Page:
Grizzly Spit Rotisserie

Grizzly Spit Rotisserie Chicken

It’s been a while since I shared about a cool cooking gadget. Actually, it’s been a long time since I shared anything besides the Weekly Favorites. Today I am writing about a new toy I have, called the Grizzly Spit Rotisserie.

What this is, is a portable battery powered rotisserie to take camping or like me, use over over your backyard campfire. Made up of a battery powered motor, a set of forks, a rotisserie rod, and two stand, one for either side. It breaks down and easily stores in the provided canvas pouch.

I want too clarify that I am only discussing this product. I am not sponsored by them in any way.

What You’ll Need

The Tools

  • Grizzly Spit Rotisserie
  • Firewood – I’ve been using a combination of oak, pecan, apple, hickory, and mesquite
  • Pliers
  • Lump Charcoal (optional)

The Ingredients

  • A Roaster Chicken – Typically 5 to 7 lbs
  • Salt and Pepper

The Method

First, setup up the Grizzly Spit Rotisserie and get the fire going. You’ll want the rod to use as a measure to determine how far apart the support stakes need to be. This is way easier to do without the chicken on the rotisserie.

Next, season the chicken with salt and pepper and assemble the rotisserie rod an forks. use the forks to tuck in the wings and drums. It’s now ready to go over the fire. The process is really pretty simple.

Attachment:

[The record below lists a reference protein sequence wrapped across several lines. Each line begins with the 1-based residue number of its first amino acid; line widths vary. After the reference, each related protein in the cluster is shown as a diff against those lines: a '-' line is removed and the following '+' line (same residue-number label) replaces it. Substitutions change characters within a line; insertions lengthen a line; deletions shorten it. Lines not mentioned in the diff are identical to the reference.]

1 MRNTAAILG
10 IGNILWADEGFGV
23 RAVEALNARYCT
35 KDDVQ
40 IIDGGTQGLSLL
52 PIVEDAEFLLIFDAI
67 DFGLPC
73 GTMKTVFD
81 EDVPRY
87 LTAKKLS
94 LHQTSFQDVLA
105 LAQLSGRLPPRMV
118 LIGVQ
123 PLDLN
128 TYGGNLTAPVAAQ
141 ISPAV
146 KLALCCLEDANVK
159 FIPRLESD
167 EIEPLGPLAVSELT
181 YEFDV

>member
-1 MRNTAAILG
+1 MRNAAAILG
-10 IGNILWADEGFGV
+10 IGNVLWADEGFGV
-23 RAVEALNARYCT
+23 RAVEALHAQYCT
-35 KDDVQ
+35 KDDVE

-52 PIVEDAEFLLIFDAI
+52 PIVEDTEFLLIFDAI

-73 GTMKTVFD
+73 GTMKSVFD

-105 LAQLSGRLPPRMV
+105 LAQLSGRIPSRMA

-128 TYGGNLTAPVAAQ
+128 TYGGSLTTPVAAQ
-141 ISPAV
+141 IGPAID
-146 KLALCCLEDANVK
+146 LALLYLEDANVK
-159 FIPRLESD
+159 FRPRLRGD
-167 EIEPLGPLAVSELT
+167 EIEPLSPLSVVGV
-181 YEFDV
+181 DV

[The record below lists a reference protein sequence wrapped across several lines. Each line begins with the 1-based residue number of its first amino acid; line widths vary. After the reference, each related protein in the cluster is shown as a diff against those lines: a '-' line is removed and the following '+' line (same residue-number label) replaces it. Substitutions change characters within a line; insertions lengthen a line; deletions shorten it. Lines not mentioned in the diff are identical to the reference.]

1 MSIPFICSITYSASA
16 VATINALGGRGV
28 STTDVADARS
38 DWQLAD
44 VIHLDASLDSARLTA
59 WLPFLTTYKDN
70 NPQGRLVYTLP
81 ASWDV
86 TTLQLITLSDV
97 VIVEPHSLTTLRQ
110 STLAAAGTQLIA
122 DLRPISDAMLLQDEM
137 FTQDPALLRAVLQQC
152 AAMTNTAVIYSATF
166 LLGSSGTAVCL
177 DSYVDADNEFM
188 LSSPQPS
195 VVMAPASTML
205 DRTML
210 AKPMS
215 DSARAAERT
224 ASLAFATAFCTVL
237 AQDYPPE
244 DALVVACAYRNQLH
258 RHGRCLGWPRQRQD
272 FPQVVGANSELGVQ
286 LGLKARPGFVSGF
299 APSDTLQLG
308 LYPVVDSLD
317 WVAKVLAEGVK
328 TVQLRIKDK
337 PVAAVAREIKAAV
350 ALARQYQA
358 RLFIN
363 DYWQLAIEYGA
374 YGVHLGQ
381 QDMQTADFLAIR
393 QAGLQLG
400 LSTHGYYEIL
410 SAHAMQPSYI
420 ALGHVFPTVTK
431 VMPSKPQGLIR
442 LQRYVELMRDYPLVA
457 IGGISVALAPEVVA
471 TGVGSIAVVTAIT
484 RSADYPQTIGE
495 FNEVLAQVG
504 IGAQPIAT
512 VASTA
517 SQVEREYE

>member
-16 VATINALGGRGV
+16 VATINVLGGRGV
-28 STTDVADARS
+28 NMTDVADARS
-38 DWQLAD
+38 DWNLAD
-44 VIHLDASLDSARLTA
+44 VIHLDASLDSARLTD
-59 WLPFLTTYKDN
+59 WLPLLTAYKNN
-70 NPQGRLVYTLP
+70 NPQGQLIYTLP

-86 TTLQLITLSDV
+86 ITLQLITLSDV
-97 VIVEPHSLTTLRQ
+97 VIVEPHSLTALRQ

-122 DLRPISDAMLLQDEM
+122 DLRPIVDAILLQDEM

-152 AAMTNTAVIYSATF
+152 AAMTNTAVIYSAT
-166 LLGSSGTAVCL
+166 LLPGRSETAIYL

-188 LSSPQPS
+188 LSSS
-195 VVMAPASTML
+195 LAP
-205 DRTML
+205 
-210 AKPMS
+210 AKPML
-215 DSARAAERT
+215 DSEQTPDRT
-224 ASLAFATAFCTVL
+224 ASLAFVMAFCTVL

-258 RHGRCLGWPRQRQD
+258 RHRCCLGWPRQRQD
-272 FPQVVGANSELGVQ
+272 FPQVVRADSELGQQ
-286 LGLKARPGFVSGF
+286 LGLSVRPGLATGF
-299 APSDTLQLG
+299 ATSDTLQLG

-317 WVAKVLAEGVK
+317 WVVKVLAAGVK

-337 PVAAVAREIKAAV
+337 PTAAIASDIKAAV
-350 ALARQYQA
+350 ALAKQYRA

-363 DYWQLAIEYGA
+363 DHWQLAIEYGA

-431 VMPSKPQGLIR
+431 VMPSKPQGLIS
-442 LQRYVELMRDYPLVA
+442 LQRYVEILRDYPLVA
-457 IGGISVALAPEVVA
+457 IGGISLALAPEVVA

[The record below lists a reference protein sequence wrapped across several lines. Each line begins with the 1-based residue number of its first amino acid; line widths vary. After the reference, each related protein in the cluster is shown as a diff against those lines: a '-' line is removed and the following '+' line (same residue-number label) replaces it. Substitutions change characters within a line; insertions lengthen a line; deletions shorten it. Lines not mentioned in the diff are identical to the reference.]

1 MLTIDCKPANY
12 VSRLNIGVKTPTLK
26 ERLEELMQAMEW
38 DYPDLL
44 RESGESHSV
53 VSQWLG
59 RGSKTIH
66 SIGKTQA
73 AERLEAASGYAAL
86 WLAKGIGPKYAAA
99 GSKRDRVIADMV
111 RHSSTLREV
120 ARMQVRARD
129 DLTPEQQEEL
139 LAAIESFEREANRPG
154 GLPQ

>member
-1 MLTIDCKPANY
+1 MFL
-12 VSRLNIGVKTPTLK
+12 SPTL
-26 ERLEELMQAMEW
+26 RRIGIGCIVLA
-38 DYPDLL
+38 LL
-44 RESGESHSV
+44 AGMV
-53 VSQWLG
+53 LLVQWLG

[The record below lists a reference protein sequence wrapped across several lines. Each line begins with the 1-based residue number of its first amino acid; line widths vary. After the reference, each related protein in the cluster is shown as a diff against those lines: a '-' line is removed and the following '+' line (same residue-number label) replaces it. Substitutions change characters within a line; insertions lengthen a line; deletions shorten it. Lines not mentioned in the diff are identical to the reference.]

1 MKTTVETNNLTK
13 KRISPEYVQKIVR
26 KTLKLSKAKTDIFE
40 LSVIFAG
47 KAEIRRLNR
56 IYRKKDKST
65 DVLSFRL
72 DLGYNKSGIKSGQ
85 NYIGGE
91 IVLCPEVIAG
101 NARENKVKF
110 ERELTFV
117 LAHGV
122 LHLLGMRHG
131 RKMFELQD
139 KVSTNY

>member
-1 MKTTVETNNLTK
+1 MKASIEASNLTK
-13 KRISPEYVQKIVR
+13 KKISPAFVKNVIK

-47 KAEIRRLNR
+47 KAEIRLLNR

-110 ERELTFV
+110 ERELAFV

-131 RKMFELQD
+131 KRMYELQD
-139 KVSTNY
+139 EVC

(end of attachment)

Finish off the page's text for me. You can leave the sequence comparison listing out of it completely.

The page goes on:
For the fire, you want it to be big enough and hot enough to roast the chicken, without the flames actually touching the chicken for extended periods. The wood you use is important, and not just for the flavor. Of course you want to use hardwoods, but it’s more than that. Oak and mesquite will turn in to hot coals, while apple, hickory, and pecan will just just burn to ash. The coals are where most of your heat is going to come from. If you need to, make your fire on a bed of lump charcoal to give you that heat source over time.

Now for the chicken, I try to keep it about a foot over the fire, just high enough for the bigger flames to kiss the chicken and also enough room to stack wood on top of the fire. The chicken will need about 4 to 6 hours over the fire. The good news is that the 2 D Cell batteries should give around 20 hours worth of run time.

I’ve used this twice now. Both times, I’ve had to take the chicken off and readjust, reposition, and retighten the forks, so I’m still figuring that part out. This last time, I did figure out to use pliers to clamp down the forks even tighter.

My neighbors and I have lots of ideas like stuffing the chicken with rice or jambalaya or sausage or even boudin. It’s going to be a lot of fun. My dad is even going to try it out for his Thanksgiving turkey. I’ll keep you posted on all of the fun.

Until then, happy eating!

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